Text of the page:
The management of counterfeit, fraudulent, and suspect items (CFSI) in the nuclear industry is a requirement of license holder and supplier quality management systems in most jurisdictions. These requirements can be found in standards like ISO 19443:2018 and the CSA N299 series, national regulation in some countries includes provisions related to CFSI management and avoidance.
The dangers of CFSI in the nuclear energy industry are significant and can have severe consequences for the safety and reliability of nuclear power plants. CFSI may not meet the required specifications and standards for use in nuclear power plants. This can result in equipment failures, malfunctions, or other safety-related incidents that can cause damage to the plant or harm to personnel.
CFSI may not have undergone the required testing and inspection procedures to verify their quality and authenticity. This can lead to equipment and materials being installed in the plant that are defective or substandard, and may not be able to perform their intended functions, which can again result in equipment failures and malfunctions. The use of CFSI can have legal and financial implications for nuclear power plants and suppliers, as well as impact public trust and confidence in the industry. In the event of a safety-related incident, the use of CFSI can result in costly legal and financial penalties, damage to the reputation of the plant and the industry, and loss of public trust and confidence.
Nuclear power plants and suppliers to the nuclear industry manage the threat of CFSI by implementing various measures to ensure the safety and reliability of their operations. The combating of CFSI in the nuclear power industry requires a comprehensive defense-in-depth approach. This approach involves multiple layers of protection to minimize the risk of CFSI entering into the nuclear power plant.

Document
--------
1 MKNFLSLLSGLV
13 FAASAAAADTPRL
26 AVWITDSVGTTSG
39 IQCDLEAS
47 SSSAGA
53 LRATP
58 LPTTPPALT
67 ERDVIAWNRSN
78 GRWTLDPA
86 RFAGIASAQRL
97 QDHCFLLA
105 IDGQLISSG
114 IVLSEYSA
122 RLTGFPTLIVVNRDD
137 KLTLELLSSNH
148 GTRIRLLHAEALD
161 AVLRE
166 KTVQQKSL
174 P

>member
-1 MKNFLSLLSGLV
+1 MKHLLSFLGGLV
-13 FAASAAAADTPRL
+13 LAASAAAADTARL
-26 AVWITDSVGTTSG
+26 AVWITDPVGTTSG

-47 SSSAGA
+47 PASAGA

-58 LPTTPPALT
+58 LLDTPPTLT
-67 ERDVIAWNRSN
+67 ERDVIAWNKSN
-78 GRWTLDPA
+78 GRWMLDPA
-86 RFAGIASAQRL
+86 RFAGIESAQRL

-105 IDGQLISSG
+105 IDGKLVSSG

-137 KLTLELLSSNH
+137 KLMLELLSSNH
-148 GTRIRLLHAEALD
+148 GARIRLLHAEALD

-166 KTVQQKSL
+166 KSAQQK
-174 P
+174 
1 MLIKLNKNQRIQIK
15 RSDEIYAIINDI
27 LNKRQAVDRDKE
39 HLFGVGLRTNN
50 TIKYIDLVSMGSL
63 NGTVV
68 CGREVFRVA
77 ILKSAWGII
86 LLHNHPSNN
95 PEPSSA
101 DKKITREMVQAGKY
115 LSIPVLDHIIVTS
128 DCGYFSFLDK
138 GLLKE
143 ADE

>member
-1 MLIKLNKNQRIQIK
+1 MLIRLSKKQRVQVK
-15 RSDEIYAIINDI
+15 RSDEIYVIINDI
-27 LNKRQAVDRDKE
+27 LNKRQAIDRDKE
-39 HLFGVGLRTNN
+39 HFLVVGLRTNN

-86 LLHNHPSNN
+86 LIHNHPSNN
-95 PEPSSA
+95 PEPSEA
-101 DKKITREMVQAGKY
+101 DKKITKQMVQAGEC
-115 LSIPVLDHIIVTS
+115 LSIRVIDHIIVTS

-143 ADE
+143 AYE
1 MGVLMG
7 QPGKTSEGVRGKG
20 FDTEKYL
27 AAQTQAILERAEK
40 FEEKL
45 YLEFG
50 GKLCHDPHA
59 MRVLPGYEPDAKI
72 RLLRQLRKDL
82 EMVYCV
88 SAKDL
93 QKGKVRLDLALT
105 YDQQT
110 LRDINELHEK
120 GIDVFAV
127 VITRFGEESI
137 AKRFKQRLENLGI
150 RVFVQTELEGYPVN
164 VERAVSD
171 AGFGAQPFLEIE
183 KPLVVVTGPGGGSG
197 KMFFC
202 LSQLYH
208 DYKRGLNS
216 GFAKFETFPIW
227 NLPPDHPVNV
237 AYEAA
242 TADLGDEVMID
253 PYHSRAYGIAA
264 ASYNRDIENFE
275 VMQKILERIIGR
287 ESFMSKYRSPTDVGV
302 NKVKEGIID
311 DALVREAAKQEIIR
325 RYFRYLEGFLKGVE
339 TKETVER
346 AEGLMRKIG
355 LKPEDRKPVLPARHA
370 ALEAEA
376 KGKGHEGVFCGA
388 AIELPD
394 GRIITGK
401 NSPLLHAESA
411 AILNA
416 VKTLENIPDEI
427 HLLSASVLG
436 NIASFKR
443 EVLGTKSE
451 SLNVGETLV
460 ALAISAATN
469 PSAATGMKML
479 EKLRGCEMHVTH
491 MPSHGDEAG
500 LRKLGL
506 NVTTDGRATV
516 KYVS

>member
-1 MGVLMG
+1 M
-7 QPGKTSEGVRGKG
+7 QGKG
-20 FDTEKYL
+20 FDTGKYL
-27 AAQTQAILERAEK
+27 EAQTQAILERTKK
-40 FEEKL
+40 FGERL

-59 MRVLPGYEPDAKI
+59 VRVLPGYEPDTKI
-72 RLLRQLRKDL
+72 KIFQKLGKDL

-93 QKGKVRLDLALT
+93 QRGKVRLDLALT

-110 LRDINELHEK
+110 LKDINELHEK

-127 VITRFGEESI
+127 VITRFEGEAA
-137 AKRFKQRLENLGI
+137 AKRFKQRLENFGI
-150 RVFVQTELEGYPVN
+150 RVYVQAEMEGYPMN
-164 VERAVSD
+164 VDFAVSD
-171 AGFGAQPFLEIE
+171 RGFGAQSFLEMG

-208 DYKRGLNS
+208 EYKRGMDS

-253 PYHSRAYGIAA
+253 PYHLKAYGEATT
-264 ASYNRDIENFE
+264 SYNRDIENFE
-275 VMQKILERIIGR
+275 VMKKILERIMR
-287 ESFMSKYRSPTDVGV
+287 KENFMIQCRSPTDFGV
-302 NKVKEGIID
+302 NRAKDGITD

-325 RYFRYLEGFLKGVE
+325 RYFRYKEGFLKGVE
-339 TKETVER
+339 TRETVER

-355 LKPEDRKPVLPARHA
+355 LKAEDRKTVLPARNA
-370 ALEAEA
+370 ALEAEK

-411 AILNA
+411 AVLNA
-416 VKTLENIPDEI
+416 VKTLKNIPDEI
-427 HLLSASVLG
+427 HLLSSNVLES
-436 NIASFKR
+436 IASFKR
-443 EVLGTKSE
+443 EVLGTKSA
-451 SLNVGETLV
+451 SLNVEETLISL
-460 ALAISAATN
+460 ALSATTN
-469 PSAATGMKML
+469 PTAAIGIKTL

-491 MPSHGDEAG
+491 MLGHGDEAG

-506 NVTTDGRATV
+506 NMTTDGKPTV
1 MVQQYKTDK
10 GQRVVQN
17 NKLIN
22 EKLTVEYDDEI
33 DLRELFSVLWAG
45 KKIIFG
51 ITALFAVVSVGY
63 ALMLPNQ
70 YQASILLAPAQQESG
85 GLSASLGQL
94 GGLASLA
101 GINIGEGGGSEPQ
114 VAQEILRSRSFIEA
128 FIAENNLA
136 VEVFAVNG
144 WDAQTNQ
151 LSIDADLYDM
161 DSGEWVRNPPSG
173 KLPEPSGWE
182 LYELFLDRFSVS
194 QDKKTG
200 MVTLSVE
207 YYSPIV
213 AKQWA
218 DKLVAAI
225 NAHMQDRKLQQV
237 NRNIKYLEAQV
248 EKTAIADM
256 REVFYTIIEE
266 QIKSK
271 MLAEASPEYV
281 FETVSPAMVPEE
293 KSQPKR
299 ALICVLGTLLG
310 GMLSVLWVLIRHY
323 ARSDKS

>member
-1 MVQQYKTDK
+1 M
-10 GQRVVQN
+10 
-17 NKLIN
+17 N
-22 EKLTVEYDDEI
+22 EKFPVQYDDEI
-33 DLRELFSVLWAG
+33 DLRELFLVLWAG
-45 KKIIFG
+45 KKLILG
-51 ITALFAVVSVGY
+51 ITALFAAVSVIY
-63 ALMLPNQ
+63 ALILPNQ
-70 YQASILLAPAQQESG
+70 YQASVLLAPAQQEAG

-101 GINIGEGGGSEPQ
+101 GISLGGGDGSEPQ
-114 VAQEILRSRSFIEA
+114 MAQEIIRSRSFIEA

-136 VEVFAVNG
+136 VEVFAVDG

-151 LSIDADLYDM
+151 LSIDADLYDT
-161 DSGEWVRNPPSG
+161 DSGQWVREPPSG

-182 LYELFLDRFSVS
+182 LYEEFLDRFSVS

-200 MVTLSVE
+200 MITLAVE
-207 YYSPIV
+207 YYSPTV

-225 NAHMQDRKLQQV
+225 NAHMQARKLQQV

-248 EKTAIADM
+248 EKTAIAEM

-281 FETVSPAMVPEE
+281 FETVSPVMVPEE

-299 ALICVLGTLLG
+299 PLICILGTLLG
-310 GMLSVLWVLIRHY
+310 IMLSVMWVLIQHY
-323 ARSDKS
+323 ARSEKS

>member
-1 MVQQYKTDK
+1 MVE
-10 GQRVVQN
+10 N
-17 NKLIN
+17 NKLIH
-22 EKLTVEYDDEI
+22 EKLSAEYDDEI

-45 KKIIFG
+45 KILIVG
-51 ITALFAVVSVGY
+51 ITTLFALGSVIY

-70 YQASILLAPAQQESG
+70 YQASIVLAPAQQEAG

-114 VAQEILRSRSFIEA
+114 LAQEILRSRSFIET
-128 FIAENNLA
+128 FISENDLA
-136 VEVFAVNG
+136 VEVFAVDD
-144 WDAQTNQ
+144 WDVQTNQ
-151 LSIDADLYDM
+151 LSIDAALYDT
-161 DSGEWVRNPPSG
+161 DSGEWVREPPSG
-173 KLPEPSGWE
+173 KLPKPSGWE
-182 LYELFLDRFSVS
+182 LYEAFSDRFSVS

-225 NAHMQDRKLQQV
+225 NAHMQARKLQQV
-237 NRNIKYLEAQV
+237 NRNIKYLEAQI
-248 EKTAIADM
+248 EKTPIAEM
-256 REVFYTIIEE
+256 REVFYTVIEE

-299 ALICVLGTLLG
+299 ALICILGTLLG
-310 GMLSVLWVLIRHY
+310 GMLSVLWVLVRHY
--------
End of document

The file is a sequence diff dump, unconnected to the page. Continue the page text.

At the outer layer, procurement managers play a critical role in screening all procurement's for risks. This involves verifying the authenticity and traceability of the items and ensuring that they come from reputable and trusted suppliers. Procurement managers should also conduct due diligence on suppliers and perform risk assessments to identify any potential risks related to the supply chain.
The next layer in the defense-in-depth approach is the quality assurance team, which is responsible for inspecting and verifying the quality of the items before they are installed in the plant. This includes checking for any signs of counterfeiting or fraudulent activities and ensuring that the items meet the required specifications and standards.
The receiving inspection at the warehouse is another critical layer in the defense-in-depth approach to combating CFSI in the nuclear power industry. This layer involves inspecting the items upon their arrival at the warehouse from the supplier and verifying that they are genuine and meet the required specifications and standards.